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Contractors are nearing the end of a three-year programme to plug disused mines in the Cheshire town of Northwich

Northwich means two things – salt and subsidence – and the two are linked. People have mined the salt below Northwich since Roman times, making
the mining companies rich,
but creating huge cavities under the ground into which the modern town could suddenly sink. Salt was mined for more than 2,000 years at Northwich, right
up until 2006.

A three-year project to fill the disused mines and put an end to subsidence is now nearing an end. It is hoped that this will lift planning blight, and allow Northwich to grow. “There was an 80% risk that the mines could start to collapse 20 to 25 years from now,” says Pete Skinner, geotechnical engineer for
project manager Wrekin
C onstruction, appointed by
Vale Royal Borough Council
to stabilise the mines.
Skinner is referring not to
a gentle roof, but a catastrophic collapse that could destroy
the town – even swallowing buildings.

Rampant and unregulated salt extraction has left these disused mines unstable. Today, a responsible miner would leave at least 30% of the salt as pillars to prop the subsidence. But some of the older mines have only 5% left as salt pillars. The risk of collapse was so great that in 1994, the local council imposed a moratorium on new developments.
The mines have been filled with a saturated brine solution since the 1920s in an attempt to support the roof of the excavation. This was only a temporary measure, however, as water leaking into the mine from the surrounding water table diluted the saturated mixture, dissolving even more salt from the pillars.
No existing recipes for stabilisation mixes included salt, so before pumping material into the mines, the team had to examine what was possible.
Wrekin brought in Tom Brooks, an associate at Arup’s Birmingham office who had experience of working with subsidence from limestone mines in the Midlands.
“We used a PFI, 3% cement and brine mix. The brine was extracted from the flooded mines,” explains Brooks. This averts the possibility of water bleeding from the mix, dissolving more salt and increasing instability. Brooks employed researchers at City University in London to help model the behaviour of the salty grout suspension entered the mines.
Their research was promising. It concluded that the grout would sink through the brine, initially forming grout cones on the mine floor. As more of the mix was introduced, the cones would grow until they eventually merged. The aim was to fill the mines with grout by continually pumping in the mixture and allowing it to settle.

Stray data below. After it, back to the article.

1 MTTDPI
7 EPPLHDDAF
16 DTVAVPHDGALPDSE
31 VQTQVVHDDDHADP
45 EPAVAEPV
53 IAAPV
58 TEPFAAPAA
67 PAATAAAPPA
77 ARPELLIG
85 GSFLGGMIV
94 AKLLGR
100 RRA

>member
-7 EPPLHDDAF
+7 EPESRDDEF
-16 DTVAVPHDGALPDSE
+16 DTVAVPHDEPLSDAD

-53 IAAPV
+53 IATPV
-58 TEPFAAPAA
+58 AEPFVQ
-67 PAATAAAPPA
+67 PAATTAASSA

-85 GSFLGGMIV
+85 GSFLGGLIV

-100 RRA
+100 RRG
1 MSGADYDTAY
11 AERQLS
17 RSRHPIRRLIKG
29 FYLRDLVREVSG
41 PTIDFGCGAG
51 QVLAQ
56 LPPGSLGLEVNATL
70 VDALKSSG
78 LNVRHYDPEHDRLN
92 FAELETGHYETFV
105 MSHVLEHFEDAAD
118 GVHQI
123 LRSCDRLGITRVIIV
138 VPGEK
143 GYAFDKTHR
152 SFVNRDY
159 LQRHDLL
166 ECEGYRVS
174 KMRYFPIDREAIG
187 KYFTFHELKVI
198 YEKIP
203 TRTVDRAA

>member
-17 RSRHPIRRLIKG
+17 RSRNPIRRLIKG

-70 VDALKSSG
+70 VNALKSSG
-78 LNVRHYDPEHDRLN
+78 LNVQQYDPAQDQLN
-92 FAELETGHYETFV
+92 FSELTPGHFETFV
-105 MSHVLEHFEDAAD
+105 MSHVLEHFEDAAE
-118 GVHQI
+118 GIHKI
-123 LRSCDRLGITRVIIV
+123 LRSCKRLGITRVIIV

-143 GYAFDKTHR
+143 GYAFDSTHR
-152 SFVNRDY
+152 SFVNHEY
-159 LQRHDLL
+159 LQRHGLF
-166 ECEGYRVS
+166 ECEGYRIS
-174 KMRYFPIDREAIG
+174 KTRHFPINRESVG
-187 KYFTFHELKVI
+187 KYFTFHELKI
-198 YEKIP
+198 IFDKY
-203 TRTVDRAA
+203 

Brooks modelled the mines using finite element analysis
to try and estimate the quantities required to fill the empty spaces – 780,000m3. But,
the team could not adequately model obstructions like
disused mining equipment.
He also modelled the progress of the grouting work using the same technique.
Unexpected blockages in the mine prevented some areas from filling with the salty grout, so the aim was to fill these areas with as much grout as possible, seal them and move on.
“We built a new pumping station, 2.5km from the town to receive the ingredients for the grout,” explains Wrekin regional manager Chris Osborne.
To introduce the grout into the mines, brine was pumped from them to the pumping station, then mixed with cement, and PFA brought in by train from Drax power station in Yorkshire. The mix was then pumped back to the mines via boreholes inserted in the ground.
Some of the proposed borehole locations were occupied by buildings, so Wrekin employed a directional drilling specialist to reach areas underneath them and under a local river. Special valves to release trapped air, which could have lain under the mine roof for decades under intense pressure, were installed at the borehole locations. “One leaked for two days when we found it,” says Skinner.
There had to be special care with the drilling, to ensure fresh water did not mix with the salt and cause further instability. The drilling contractors used a brine flush, which caused a great deal of wear to the drilling rigs. The brine corrodes everything is comes into contact with. At the pumping station, equipment only three years old appears ancient, having been ruined
by salt corrosion.

A feature of the job is that
it caused little disruption
to the town. At the start of
the process, 250 boreholes
were drilled and pipes laid,
but once that had been
done, most of the work
was invisible.
Osborne is very proud of
a letter sent to the local newspaper. “One resident complained that the works were delayed because he had not heard
noise from the pipes at the
bottom of his garden, [but] 500,000 tonnes of mix had actually passed through,” he said

Key facts
Cost: £28.9M
Started: February 2004
Completes: this month
Client: Vale Royal Borough Council
Design: Wrekin, Arup
Contractor: Wrekin
Drilling and ground investigations:
M&J Drilling and Grouting

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